Using Growth Charts to Help Assess Children’s Health

Children grow at different rates. A causal glance around a school classroom will easily verify the differences. Growth rate and size are determined by many factors including genetics, gender, nutrition, hormones, physical activity, parental size and more. Parents may wonder what normal growth should be for their child. To help answer the question, pediatricians have used standard growth charts since 1977 as one tool to chart a child’s development.

Growth charts simply indicate average growth patterns for length, height, body mass and weight of children. Head circumference is also charted for infants up to age one as a tool to help determine if the brain is developing at an average rate. Different charts are used for boys and girls as their growth rates differ. Charts designed by the World Health Organization are most often used from infancy to age two. Charts prepared by the U.S. Center for Disease Control are preferred for children between two and eighteen years of age.

Rather than labeling growth as normal, doctors will often discuss height and weight in terms of percentiles. Percentiles are based on growth measurements taken from thousands of children over time. For example, a child who charts in the 60th percentile in height simply means that the child is taller than 60 out of 100 healthy children his age and shorter than 40 out of 100.

Being in a high or low percentile does not indicate, by itself, that a health or growth problem exists. There is no ideal number. Falling substantially above or below the 50th percentile on a single checkup is not usually cause for concern. The chart’s value comes from plotting growth over time. A consistent growth pattern over time with height and weight gaining in proportion to one another is more important than placement at a specific percentile.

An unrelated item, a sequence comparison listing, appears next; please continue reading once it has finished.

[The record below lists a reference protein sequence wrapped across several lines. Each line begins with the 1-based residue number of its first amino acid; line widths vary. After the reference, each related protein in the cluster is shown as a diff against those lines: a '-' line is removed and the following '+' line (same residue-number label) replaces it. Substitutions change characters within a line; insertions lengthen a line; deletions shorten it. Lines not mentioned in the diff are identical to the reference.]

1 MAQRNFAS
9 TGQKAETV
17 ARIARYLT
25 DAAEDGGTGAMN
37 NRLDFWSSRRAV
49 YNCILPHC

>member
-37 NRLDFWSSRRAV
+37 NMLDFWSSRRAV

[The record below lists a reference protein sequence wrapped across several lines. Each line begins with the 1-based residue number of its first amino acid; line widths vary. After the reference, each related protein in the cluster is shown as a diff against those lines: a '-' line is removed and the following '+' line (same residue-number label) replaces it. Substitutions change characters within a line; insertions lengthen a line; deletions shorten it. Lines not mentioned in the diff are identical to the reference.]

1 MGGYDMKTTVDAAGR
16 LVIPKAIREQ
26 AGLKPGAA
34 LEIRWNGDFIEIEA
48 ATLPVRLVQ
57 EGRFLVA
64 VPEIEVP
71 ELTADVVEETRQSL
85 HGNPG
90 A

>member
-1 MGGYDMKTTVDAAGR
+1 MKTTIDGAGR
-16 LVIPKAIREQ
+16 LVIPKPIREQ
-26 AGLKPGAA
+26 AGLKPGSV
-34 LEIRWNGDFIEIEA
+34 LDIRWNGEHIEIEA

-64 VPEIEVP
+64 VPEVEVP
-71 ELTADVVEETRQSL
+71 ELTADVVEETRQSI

Parents should begin asking questions if the growth rate and percentile placement changes substantially. If a child is tracking at the 60th percentile for weight over several years but then drops to the 25th percentile, meaning 75% of children his age weigh more, that may raise concerns about diet and nutrition. Questions might also be raised if the percentiles for weight and height substantially differ. For example, if height and weight consistently track at the 30th percentile over time but weight suddenly changes from the 30th to the 70th percentile, this suggests the child is gaining weight faster than he is getting taller.

Head circumference is an important measurement for babies. A head that is unusually larger or smaller than average may indicate a health or development issue. Similarly, if the circumference stops increasing or increases more quickly than a chart suggests is average, parents may have cause for concern.

Growth is just one sign of general health and development. Growth charts and calculators can be found online for parents wanting to track development between doctor visits. Just remember growth charts cannot be viewed in isolation but must be interpreted with consideration of a child’s overall environment and well-being.